I was asked by the Association of American Medical Colleges to share my opinions about digital literacy with their readers. I was glad to participate and one line of mine got quite an attention through their social media channels: “Today’s medical professionals must be masters of different skills that are related to using digital devices or online solutions.” I remain confident that is it the case today. They also included the thoughts of one of the best clinician bloggers worldwide, Bryan S. Vartabedian, M.D from the 33 Charts blog.
An excerpt from the interview:
Bertalan Meskó, M.D., Ph.D., a medical futurist who travels the world consulting and lecturing on digital literacy in health care, frames digital literacy as “the way that medical professionals can use digital devices as well as online solutions in communication with patients and their peers.” Meskó believes that “today’s medical professionals must be masters of different skills that are related to using digital devices or online solutions” and argues that mastering those skills “is now a crucial skill set that all medical professionals require.”
I’ve been writing about the potentials Google Glass might have in healthcare (see the list below the image) and now here is a great article describing some examples and medical specialties that could benefit from using it the most.
- Wound care
- Intensive Care
- Emergency Response
I would definitely add medical education to the list. Now students don’t have to look over the shoulder of the surgeon but actually can watch what the surgeon is really seeing right now on huge HD screens.
Here are some other articles dedicated to this issue:
It is not surprising that universities are ready to take steps into obvious directions of technological advances such as 3D printing. Two Australian, a Dutch and a German university just created the world’s first masters degree program that will allow students to claim that they are masters of biofabrication.
Such bold moves truly show how education must change in order to meet today’s needs.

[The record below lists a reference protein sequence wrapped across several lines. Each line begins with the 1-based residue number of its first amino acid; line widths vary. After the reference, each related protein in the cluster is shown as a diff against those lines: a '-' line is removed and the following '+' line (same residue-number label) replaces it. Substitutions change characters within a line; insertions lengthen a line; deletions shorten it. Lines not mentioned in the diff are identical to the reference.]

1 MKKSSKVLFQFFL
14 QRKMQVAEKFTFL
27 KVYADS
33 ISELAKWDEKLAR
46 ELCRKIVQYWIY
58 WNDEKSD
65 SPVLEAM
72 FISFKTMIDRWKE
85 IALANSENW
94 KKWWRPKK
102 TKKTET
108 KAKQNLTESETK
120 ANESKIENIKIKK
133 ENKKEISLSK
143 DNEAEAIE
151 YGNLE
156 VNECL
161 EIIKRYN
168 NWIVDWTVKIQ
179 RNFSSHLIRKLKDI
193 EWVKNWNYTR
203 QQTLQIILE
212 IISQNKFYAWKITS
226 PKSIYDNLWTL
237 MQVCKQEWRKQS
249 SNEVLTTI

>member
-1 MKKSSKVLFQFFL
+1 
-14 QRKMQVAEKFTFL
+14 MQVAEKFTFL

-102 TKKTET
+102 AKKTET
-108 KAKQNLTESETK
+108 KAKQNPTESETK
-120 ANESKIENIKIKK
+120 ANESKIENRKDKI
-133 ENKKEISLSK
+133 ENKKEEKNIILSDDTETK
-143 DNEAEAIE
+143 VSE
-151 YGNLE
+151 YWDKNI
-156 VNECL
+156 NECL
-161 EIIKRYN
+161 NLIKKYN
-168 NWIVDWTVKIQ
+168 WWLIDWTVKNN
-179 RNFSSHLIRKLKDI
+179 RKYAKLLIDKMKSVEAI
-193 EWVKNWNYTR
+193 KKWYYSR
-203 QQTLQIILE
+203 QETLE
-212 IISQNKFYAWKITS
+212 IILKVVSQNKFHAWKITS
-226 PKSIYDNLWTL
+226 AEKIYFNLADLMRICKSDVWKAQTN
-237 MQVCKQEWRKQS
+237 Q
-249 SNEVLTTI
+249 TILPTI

The two year program gives students one Master’s degree in Regenerative Medicine & Technology from one of the above Australian universities and one of the above European universities. QUT’s biofabrication research has become famous for 3D printing bioink scaffolds infused with a patient’s stem cells to help a woman grow a new breast after a mastectomy.
The UC Irvine medical school in California made a good decision and started experimenting with using augmented reality in the classrooms by giving medical students Google Glasses which might help them with anatomy, clinical skills, and hospital rotations.
As someone living with such digital technologies, I have to say if it is used in the right way, it will truly improve their chance for better studying the art of medicine, as well as their scores. Why not incorporating these in the traditional curriculum if they can add clear value to education?
Irvine will be the first medical school to fully incorporate Glass into its four-year curriculum. Its first- and second-year students will use the device in their anatomy and clinical skills courses, while third- and fourth-year students will wear Glass during their hospital rotations.
“I believe digital technology will let us bring a more impactful and relevant clinical learning experience to our students,” UC Irvine’s dean of medicine Dr. Ralph V. Clayman said in a statement. “Enabling our students to become adept at a variety of digital technologies fits perfectly into the ongoing evolution of healthcare into a more personalized, participatory, home-based and digitally driven endeavor.”
I’m very excited to announce that this semester we launch a new course, “Disruptive Technologies in Medicine” with Professor Maria Judit Molnar MD, PhD, DSc, the scientific Vice Rector of Semmelweis University. Our plan is to prepare medical students for those future technologies they will face by the time they start actually practicing medicine. I want to persuade them that the relation between the human touch and technologies is AND instead of OR.
Here are the topics we will cover with experts.
- How Exponential and Disruptive Technologies Shape The Future of Medicine
- Personalized Medicine – Genomic Health
- Point of Care Diagnostics
- The Future of Medical Imaging
- Social Media in Medicine
- Harnessing Big Data in Healthcare
- Biotechnology and Gene Therapy
- Mobile Health and Telemedicine
- Regenerative Medicine, Optogenetics and 3D Printing
- Medical Robotics, Bionics, Virtual Reality, and Future of Medical Technologies
We are going to teach them offline and online at the same time with plenty of assignments and interesting projects such as collaboration with the students of the course of Kim Solez at University of Alberta.
Feel free to follow all the developments and announcements of the course on Facebook. All the seats are already taken by international students. This is going to be an amazing semester!
Cardiology is a key area that could use some refreshments regarding the tools and devices used to teach its anatomy and physiology in the medical curriculum.
Based on a patient’s CT scan and using a mix of stereo lithography and other prototyping techniques, xCardio creates a copy of a human heart that is anatomically correct both inside and out.
While the main purpose of a new game, Relive, is to increase the awareness about CPR and push people, especially teenagers and young adults, to take a CPR class and be prepared to intervene in case of need.
See 6 Reasons Why I Wish I Was a Medical Student Now and how Synthetic Human Cadavers could be used in medical education.